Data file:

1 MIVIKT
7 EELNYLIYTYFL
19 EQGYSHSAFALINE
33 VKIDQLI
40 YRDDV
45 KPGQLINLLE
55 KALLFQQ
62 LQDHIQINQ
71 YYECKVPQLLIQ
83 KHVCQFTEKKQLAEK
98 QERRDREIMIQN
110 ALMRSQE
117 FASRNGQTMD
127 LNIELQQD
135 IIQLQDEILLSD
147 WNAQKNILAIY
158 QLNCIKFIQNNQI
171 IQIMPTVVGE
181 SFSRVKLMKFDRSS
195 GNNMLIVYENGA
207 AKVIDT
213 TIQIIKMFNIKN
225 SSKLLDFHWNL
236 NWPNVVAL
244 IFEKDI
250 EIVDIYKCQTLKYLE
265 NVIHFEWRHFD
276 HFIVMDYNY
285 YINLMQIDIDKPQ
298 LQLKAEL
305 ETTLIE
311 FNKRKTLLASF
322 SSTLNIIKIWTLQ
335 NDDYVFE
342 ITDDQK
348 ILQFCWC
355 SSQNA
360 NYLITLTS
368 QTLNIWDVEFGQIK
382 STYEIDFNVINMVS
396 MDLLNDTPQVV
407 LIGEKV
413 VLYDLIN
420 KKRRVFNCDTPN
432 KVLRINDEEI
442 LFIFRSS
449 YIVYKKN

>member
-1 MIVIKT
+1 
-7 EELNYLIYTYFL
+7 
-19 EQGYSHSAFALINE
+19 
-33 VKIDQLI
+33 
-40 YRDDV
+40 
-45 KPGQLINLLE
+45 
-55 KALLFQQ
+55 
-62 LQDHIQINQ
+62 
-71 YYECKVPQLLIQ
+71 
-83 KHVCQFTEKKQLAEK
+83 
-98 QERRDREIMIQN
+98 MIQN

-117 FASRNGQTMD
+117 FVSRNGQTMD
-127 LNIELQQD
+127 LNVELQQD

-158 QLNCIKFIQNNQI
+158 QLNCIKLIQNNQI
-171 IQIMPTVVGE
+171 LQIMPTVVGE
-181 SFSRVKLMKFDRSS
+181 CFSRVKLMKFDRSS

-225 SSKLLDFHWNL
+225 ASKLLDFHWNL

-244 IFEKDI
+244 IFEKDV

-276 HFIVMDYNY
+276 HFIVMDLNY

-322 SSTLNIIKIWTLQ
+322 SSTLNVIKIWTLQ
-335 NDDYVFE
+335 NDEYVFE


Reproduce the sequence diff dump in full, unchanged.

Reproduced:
1 MIVIKT
7 EELNYLIYTYFL
19 EQGYSHSAFALINE
33 VKIDQLI
40 YRDDV
45 KPGQLINLLE
55 KALLFQQ
62 LQDHIQINQ
71 YYECKVPQLLIQ
83 KHVCQFTEKKQLAEK
98 QERRDREIMIQN
110 ALMRSQE
117 FASRNGQTMD
127 LNIELQQD
135 IIQLQDEILLSD
147 WNAQKNILAIY
158 QLNCIKFIQNNQI
171 IQIMPTVVGE
181 SFSRVKLMKFDRSS
195 GNNMLIVYENGA
207 AKVIDT
213 TIQIIKMFNIKN
225 SSKLLDFHWNL
236 NWPNVVAL
244 IFEKDI
250 EIVDIYKCQTLKYLE
265 NVIHFEWRHFD
276 HFIVMDYNY
285 YINLMQIDIDKPQ
298 LQLKAEL
305 ETTLIE
311 FNKRKTLLASF
322 SSTLNIIKIWTLQ
335 NDDYVFE
342 ITDDQK
348 ILQFCWC
355 SSQNA
360 NYLITLTS
368 QTLNIWDVEFGQIK
382 STYEIDFNVINMVS
396 MDLLNDTPQVV
407 LIGEKV
413 VLYDLIN
420 KKRRVFNCDTPN
432 KVLRINDEEI
442 LFIFRSS
449 YIVYKKN

>member
-1 MIVIKT
+1 
-7 EELNYLIYTYFL
+7 
-19 EQGYSHSAFALINE
+19 
-33 VKIDQLI
+33 
-40 YRDDV
+40 
-45 KPGQLINLLE
+45 
-55 KALLFQQ
+55 
-62 LQDHIQINQ
+62 
-71 YYECKVPQLLIQ
+71 
-83 KHVCQFTEKKQLAEK
+83 
-98 QERRDREIMIQN
+98 MIQN

-117 FASRNGQTMD
+117 FVSRNGQTMD
-127 LNIELQQD
+127 LNVELQQD

-158 QLNCIKFIQNNQI
+158 QLNCIKLIQNNQI
-171 IQIMPTVVGE
+171 LQIMPTVVGE
-181 SFSRVKLMKFDRSS
+181 CFSRVKLMKFDRSS

-225 SSKLLDFHWNL
+225 ASKLLDFHWNL

-244 IFEKDI
+244 IFEKDV

-276 HFIVMDYNY
+276 HFIVMDLNY

-322 SSTLNIIKIWTLQ
+322 SSTLNVIKIWTLQ
-335 NDDYVFE
+335 NDEYVFE